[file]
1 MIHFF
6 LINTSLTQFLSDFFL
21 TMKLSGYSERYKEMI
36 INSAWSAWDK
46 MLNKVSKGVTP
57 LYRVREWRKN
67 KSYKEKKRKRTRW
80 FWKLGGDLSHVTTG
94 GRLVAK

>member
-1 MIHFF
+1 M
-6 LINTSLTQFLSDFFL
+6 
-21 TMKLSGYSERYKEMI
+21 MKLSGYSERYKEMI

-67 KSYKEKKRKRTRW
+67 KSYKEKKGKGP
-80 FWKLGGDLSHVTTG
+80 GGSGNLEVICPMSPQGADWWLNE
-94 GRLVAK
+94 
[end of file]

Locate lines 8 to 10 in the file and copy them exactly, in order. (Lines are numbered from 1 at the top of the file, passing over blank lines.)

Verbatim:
80 FWKLGGDLSHVTTG
94 GRLVAK

>member